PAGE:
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#10 Finesilver Gallery

Finesilver, first of San Antonio and lastly of Houston, was one of those galleries that could be counted on for adventurous work and, seemingly, good sales. Despite red dots, a charismatic director and a good cadre of artists, assistants and installers, the gallery closed early this fall- without fanfare.


#9 Robert Chaney

An oilman who made a big impression as an art guru in the past few years, Robert Chaney brought Chinese art and YBAs to his family’s coffers and the MFAH’s collections. Before his suicide in his Hummer after the economic collapse Chaney’s YBA wonderworld "End Game" dazzled (I don’t use that word lightly, but sooo many people, artworld and outside, were talking about it) visitors with exemplary sculpture. RIP hustler, you will be missed.


#8 The Museum of the Weird

Dolan Smith will keep doing stuff. This is not the end. The man who once married Laura Lark and Paul Horn has an insatiable appetite for the weird. I heard that by 4 pm on the last day of the Museum the place was scrubbed clean. For all of y’all who scooped up the good stuff early, I salute you. In bars and homes and other weird museums the legacy of the Museum of the Weird will survive. And to Curtis, who stuffed all he could into that circle for five bucks and rode his bike home with all that crap, I hope you have fun with your meat grinder. 


#7 NEA Credibility

Tony Chauveaux, former Texas Arts Commission Chairman and Deputy Director of the Ronald Reagan Presidential Library, will be appointed as the Chairman of the NEA in 2009, finally bringing watercolor bluebonnets to the national stage. This lawyer from Beaumont will totally screw shit up, I tell ya.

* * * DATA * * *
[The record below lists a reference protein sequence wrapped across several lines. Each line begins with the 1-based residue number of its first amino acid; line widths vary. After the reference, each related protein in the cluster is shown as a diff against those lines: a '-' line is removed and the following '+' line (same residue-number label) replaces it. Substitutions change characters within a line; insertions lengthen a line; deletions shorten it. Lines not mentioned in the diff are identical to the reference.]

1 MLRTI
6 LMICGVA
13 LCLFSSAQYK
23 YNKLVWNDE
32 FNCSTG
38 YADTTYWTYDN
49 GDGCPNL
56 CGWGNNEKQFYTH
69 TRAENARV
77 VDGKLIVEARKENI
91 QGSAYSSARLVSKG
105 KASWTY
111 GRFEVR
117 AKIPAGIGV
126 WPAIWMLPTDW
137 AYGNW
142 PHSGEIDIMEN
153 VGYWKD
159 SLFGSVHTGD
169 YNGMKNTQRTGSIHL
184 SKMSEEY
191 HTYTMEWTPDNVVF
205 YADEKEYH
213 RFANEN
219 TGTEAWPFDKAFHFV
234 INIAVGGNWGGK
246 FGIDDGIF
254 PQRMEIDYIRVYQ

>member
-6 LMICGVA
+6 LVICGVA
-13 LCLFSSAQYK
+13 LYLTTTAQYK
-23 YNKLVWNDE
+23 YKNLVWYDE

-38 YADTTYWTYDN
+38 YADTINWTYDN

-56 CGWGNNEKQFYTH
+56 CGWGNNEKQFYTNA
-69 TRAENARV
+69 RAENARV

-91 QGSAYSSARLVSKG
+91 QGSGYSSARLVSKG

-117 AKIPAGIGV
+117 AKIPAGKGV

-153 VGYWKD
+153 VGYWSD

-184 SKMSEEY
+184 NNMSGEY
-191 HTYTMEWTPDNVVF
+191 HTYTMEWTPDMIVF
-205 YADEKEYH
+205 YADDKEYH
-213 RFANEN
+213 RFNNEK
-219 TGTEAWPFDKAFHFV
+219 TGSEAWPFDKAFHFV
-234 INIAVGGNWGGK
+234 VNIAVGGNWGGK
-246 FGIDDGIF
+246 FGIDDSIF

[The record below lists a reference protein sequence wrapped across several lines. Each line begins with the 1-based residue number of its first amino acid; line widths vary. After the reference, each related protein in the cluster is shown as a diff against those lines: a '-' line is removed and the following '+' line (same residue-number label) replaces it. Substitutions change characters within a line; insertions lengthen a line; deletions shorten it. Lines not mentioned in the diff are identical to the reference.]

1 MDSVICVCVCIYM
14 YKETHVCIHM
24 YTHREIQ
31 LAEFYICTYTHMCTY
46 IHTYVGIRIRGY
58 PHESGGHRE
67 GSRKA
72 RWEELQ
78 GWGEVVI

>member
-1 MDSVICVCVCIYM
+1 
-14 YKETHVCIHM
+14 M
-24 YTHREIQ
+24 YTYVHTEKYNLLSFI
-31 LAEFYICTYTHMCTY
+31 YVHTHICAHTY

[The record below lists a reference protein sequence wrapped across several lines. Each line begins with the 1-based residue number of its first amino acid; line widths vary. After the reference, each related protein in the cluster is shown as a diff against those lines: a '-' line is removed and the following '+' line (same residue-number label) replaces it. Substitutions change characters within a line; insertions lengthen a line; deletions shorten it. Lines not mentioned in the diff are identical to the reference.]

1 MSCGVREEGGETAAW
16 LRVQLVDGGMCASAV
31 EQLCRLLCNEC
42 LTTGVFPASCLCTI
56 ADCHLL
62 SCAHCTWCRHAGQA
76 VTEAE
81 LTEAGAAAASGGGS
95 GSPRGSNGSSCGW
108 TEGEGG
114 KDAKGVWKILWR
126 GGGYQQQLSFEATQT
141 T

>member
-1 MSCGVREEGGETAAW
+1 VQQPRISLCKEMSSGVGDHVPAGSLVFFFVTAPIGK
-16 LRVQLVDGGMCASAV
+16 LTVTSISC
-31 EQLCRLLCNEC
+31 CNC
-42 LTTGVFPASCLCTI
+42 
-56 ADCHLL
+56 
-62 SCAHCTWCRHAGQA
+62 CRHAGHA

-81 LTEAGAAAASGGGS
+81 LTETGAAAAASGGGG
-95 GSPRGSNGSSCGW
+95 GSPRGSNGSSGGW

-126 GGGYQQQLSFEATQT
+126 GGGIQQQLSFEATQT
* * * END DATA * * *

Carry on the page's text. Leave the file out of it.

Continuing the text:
#6 Non-profits’ Private Donor Base

Is it shrinkage? Is it the low price of oil? Either way everyone with a 501-C3 had better watch out in this new environment after the economic collapse. Got an extra grand to get rid of? Give it to an arts org- I’m tellin’ ya, they need it.


#5 Helen Altman’s Exhibit at Galveston Art Center

A Critic’s Pick on Artforum.com and deserving of Texas praise, the unfortunate end of Helen Altman’s sculptures came at the hands of Hurricane Ike. A ten-year retrospective, 15-foot long quilts, drawings on paper, plastic goldfish in bowls; $98,000 of artwork down the drain, along with the entire gallery. Maybe this #5 should lament the loss of the GAC, but like the city itself, they will survive.


#4 Stable Endowments

Besides the whole "Madoff-with-my-money" thing, any and every endowment in the country was decimated by the economic collapse of the financial market in 2008. Many were lured into investing in mortgage securities, convoluted hedge funds or real estate. Others were just in the bond or stock markets, and lost the "par for the course" 20-30% that everyone else had to eat. One way or another, universities, charities, museums, non-profits, public funds and municipalities were hosed in the fall of 2008, and everything from art to healthcare will suffer greatly.


#3 My Job at Glasstire

Yup, I’m canned y’all. Going on the long walk with a box of cubicle trinkets in a cardboard box. Leaving the factory with my hat in my hand. Swearing up and down that you can take this job and shove it, Rainey. Maybe I’ll start a blog in spanish. Fuck you guys.



#2 Robert Rauschenberg

The patron saint of Texas art will be deified in his absence. Despite the influence of Black Mountain College, New York City and Captiva, Florida, no one should dispute the inherent Texanity (that’s not a word) of Rauschenberg. Tactile materiality, outsider art sensibility, almost religious dedication to unilateral vision, Rauschenberg was the post we could all hang our hats on. Despite the fact that the tree has now lost its leaves, nothing will stop Rauschenberg worship in Texas. As Martha says, it’s a good thing. 


#1 Tom Jones